DFID Cheerleads Aid Abuse in Ethiopia
Working as editor and reporter of three newspapers in Addis Ababa between 2000 and 2008, I had a chance to closely watch the donor community in Ethiopia. In those years the general impression I got from talking to aid workers was that the most pro-Meles of all agencies was the UK Department for International Development (DFID). That became starkly obvious after the election crisis in 2005. Although DFID was one of the first to withhold aid after the government gunned down protesters, it was also one of the earliest enthusiasts of Protection of Basic Services (PBS) and the “things are improving” theory. DFID’s willingness to make a U-turn forced European members of the Development Assistance Group (DAG), which wanted to keep the pressure on Meles Zenawi, to buckle. The reasons were clear. The UK was the second largest donor to Ethiopia. It had also assumed leadership of governmental initiatives of aid to Africa. My impression is now supported by the report on aid abuse by Human Rights Watch:
…in meetings with officials from nearly every other donor country, including some ambassadors, Human Rights Watch heard frustration with how DFID was using its influence. Many said that it was not concerned only with lobbying the Ethiopian government, but also with persuading other development partners to their favorable view of the EPRDF, sometimes undermining collective positions on human rights.
“We all have problems with DFID,” an aid official from a European government told Human Rights Watch. An official from another European development partner country said:
We are extremely concerned about where the UK is going in general. We are at opposite ends of the scale on many, many issues. People are ignoring the fact that in practice and in theory this government is a sort of communist regime that does not believe in individual rights. They believe in Ethiopia’s right to develop. They have a long-term plan for this country and they think they are the only ones who can implement it, and if some people die in the pursuit of Ethiopia’s right to develop then so be it. It is revolutionary. I can’t see the motives behind what the UK is doing. The UK keeps seeing these positive signs and signals that no one else can see.
One aid official from a European Union member state referred to DFID officials as “believers” in the EPRDF project, while yet another said, “I’m glad I’m not working for DFID—here you have space to raise things, talk, you can agree to disagree.”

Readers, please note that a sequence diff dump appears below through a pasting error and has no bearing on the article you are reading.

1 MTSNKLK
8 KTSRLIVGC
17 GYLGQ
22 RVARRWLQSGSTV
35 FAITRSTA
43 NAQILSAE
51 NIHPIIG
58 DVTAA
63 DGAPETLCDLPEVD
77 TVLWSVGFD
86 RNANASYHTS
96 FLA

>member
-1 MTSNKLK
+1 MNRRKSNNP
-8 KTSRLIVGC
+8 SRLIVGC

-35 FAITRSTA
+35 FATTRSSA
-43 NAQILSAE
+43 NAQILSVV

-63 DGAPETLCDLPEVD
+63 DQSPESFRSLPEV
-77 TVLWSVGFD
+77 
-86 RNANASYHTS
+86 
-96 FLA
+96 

DFID’s endorsement of EPRDF policies is significant because the ability of donors to act together to pressurize the government on important human rights issues such as elections or monitoring of politicization in development programs rests on them acting together and sharing an analysis of the problem. Even UK Foreign Office officials told researchers that they “share [Human Rights Watch’s] analysis” of the repressive character of the EPRDF regime. Meanwhile, it was abundantly clear that officials in the DFID office across the road in Addis Ababa did not.
The position of DFID is, to some extent, a result of its institutional responsibilities. The 2002 International development Act enshrines in law that the department’s budget can only be used for the purposes of poverty reduction. With such a restriction, DFID is removed from the center of government where decisions of foreign policy and national security are made. As one commentator said, the act made DFID an “Oxfam in whitehall”. It is, therefore, no surprise that DFID focuses largely on trying to get its funds disbursed, and eschews making judgments about the political situation of aid receivers. There are three troubles with this approach. First, it flies in the face of plenty of research that shows the connection between poverty alleviation and governance. Second, it confuses the interest of the recipients with the disbursement of its funds. Third, non-judgment in the face of gross political distortion of aid amounts to a ringing endorsement of the staus quo.
But the problem with DFID in Ethiopia is not just being non-judgmental about the political situation. DFID is often non-judgmental only when that position serves the regime in power. As HRW’s report shows, it does not shy away from displaying its enthusiasm for EPRDF in other situations: getting other donors to support the regime, pressuring British government ministers not to make damaging political statements, and defending the regime in the media. In that sense, it is making British foreign policy by stealth as the conservatives have claimed for years.
One of our readers e-mailed me: “There is a strong debate in the UK on the role of DFID. Ethiopians living in the UK should make our voices heard.”
Check here to understand some aspects of the debate.